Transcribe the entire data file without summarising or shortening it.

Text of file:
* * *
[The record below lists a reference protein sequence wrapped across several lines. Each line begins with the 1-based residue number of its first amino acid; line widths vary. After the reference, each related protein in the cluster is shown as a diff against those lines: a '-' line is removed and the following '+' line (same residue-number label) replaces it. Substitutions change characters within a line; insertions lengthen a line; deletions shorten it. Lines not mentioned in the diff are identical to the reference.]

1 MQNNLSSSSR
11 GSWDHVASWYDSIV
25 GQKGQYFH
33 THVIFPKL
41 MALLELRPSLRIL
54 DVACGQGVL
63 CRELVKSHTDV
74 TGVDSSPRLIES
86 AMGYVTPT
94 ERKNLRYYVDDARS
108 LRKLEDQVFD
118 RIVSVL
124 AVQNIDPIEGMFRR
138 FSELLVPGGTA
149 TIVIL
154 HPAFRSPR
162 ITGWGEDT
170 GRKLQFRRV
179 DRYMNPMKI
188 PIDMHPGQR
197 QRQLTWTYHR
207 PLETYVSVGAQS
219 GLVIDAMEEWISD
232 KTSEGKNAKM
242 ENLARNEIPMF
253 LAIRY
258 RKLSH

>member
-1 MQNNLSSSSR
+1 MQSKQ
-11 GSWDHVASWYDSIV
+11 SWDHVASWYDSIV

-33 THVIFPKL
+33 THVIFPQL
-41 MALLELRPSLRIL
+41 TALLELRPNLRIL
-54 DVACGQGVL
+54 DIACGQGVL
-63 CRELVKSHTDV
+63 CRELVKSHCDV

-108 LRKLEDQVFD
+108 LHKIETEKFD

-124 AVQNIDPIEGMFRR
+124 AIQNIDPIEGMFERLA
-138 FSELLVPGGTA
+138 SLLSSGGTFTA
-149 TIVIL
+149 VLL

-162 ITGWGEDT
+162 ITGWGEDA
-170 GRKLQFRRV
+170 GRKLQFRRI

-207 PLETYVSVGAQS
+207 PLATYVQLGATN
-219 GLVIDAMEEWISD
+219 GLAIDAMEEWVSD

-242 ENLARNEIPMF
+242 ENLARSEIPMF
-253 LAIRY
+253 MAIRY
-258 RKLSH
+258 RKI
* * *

[The record below lists a reference protein sequence wrapped across several lines. Each line begins with the 1-based residue number of its first amino acid; line widths vary. After the reference, each related protein in the cluster is shown as a diff against those lines: a '-' line is removed and the following '+' line (same residue-number label) replaces it. Substitutions change characters within a line; insertions lengthen a line; deletions shorten it. Lines not mentioned in the diff are identical to the reference.]

1 MQNNLSSSSR
11 GSWDHVASWYDSIV
25 GQKGQYFH
33 THVIFPKL
41 MALLELRPSLRIL
54 DVACGQGVL
63 CRELVKSHTDV
74 TGVDSSPRLIES
86 AMGYVTPT
94 ERKNLRYYVDDARS
108 LRKLEDQVFD
118 RIVSVL
124 AVQNIDPIEGMFRR
138 FSELLVPGGTA
149 TIVIL
154 HPAFRSPR
162 ITGWGEDT
170 GRKLQFRRV
179 DRYMNPMKI
188 PIDMHPGQR
197 QRQLTWTYHR
207 PLETYVSVGAQS
219 GLVIDAMEEWISD
232 KTSEGKNAKM
242 ENLARNEIPMF
253 LAIRY
258 RKLSH

>member
-1 MQNNLSSSSR
+1 MQSKQ
-11 GSWDHVASWYDSIV
+11 SWDHVASWYDSIV

-33 THVIFPKL
+33 THVIFPQL
-41 MALLELRPSLRIL
+41 TALLELRPNLRIL
-54 DVACGQGVL
+54 DIACGQGVL
-63 CRELVKSHTDV
+63 CRELVKSHCDV

-108 LRKLEDQVFD
+108 LHKIETEKFD

-124 AVQNIDPIEGMFRR
+124 AIQNIDPIEGMFERLA
-138 FSELLVPGGTA
+138 SLLSSGGTFTA
-149 TIVIL
+149 VLL

-162 ITGWGEDT
+162 ITGWGEDA
-170 GRKLQFRRV
+170 GRKLQFRRI

-207 PLETYVSVGAQS
+207 PLATYVQLGATN
-219 GLVIDAMEEWISD
+219 GLAIDAMEEWVSD

-242 ENLARNEIPMF
+242 ENLARSEIPMF
-253 LAIRY
+253 MAIRY
-258 RKLSH
+258 RKI